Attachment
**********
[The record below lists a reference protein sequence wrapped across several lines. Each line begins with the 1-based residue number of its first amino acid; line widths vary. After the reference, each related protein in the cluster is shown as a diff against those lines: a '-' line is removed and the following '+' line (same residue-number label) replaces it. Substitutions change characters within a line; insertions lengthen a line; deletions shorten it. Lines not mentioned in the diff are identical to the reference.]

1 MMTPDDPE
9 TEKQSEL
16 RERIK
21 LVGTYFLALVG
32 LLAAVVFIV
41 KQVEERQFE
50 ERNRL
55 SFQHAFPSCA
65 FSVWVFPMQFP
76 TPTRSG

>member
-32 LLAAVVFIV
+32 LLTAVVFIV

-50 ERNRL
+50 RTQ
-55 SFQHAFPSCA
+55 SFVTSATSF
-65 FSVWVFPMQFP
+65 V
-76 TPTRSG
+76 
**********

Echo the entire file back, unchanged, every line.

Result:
[The record below lists a reference protein sequence wrapped across several lines. Each line begins with the 1-based residue number of its first amino acid; line widths vary. After the reference, each related protein in the cluster is shown as a diff against those lines: a '-' line is removed and the following '+' line (same residue-number label) replaces it. Substitutions change characters within a line; insertions lengthen a line; deletions shorten it. Lines not mentioned in the diff are identical to the reference.]

1 MMTPDDPE
9 TEKQSEL
16 RERIK
21 LVGTYFLALVG
32 LLAAVVFIV
41 KQVEERQFE
50 ERNRL
55 SFQHAFPSCA
65 FSVWVFPMQFP
76 TPTRSG

>member
-32 LLAAVVFIV
+32 LLTAVVFIV

-50 ERNRL
+50 RTQ
-55 SFQHAFPSCA
+55 SFVTSATSF
-65 FSVWVFPMQFP
+65 V
-76 TPTRSG
+76 